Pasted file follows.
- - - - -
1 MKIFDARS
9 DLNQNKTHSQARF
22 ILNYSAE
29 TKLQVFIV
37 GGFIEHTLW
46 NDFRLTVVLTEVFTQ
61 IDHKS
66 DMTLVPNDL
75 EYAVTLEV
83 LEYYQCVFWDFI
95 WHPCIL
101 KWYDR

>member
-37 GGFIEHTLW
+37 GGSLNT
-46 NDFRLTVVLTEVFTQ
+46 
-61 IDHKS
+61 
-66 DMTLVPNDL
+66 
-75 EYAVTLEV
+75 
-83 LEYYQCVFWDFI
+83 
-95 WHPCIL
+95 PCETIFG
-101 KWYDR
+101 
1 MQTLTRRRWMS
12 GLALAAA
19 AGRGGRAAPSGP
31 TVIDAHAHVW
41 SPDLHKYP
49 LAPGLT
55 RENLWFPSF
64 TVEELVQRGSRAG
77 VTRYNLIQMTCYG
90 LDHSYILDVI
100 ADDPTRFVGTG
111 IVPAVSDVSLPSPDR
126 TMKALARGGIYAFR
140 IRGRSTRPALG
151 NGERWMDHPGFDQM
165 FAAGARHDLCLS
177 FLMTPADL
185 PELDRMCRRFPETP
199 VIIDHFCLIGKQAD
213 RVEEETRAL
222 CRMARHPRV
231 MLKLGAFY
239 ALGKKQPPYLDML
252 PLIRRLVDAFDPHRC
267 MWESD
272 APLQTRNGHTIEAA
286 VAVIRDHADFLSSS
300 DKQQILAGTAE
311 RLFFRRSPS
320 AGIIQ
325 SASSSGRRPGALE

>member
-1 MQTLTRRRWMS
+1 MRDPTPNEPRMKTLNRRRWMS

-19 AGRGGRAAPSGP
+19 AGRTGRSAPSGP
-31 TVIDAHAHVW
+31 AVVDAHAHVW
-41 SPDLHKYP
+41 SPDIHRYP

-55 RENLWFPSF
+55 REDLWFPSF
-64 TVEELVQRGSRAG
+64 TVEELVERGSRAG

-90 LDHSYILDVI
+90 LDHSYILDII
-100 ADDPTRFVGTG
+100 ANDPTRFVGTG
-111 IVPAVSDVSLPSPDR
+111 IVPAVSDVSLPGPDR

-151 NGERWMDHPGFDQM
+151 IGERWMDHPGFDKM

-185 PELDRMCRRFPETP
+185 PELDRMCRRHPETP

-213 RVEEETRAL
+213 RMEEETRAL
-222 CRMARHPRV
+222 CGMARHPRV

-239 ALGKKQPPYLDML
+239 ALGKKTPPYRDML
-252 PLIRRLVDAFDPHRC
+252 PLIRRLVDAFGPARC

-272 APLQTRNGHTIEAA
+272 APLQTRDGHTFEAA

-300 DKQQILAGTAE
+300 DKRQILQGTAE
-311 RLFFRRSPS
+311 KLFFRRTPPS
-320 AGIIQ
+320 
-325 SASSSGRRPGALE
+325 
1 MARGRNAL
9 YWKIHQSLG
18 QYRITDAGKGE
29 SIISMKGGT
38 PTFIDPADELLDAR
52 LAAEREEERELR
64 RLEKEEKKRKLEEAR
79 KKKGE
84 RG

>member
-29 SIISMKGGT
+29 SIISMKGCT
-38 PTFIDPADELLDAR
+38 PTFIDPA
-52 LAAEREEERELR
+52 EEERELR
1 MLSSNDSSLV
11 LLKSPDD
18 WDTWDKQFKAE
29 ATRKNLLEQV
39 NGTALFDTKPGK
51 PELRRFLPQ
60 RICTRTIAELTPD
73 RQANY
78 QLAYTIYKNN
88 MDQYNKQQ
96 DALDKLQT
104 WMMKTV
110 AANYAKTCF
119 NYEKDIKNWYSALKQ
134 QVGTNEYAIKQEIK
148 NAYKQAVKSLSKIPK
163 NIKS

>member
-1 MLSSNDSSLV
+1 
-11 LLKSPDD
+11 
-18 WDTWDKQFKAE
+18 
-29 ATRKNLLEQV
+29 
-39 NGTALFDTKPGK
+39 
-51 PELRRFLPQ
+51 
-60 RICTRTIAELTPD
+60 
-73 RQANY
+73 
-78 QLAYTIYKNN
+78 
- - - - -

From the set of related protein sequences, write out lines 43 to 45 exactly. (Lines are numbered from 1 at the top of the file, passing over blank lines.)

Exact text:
140 IRGRSTRPALG
151 NGERWMDHPGFDQM
165 FAAGARHDLCLS